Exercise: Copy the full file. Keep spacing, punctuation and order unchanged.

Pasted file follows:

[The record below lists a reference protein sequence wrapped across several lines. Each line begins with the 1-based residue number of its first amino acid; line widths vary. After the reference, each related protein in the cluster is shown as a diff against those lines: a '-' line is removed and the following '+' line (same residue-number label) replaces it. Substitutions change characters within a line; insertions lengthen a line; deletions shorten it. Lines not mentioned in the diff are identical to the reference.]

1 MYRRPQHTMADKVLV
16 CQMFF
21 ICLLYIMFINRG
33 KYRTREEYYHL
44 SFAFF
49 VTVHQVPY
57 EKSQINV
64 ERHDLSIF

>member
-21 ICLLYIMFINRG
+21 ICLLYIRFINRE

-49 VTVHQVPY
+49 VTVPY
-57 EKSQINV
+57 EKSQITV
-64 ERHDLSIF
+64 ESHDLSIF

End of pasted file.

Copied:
[The record below lists a reference protein sequence wrapped across several lines. Each line begins with the 1-based residue number of its first amino acid; line widths vary. After the reference, each related protein in the cluster is shown as a diff against those lines: a '-' line is removed and the following '+' line (same residue-number label) replaces it. Substitutions change characters within a line; insertions lengthen a line; deletions shorten it. Lines not mentioned in the diff are identical to the reference.]

1 MYRRPQHTMADKVLV
16 CQMFF
21 ICLLYIMFINRG
33 KYRTREEYYHL
44 SFAFF
49 VTVHQVPY
57 EKSQINV
64 ERHDLSIF

>member
-21 ICLLYIMFINRG
+21 ICLLYIRFINRE

-49 VTVHQVPY
+49 VTVPY
-57 EKSQINV
+57 EKSQITV
-64 ERHDLSIF
+64 ESHDLSIF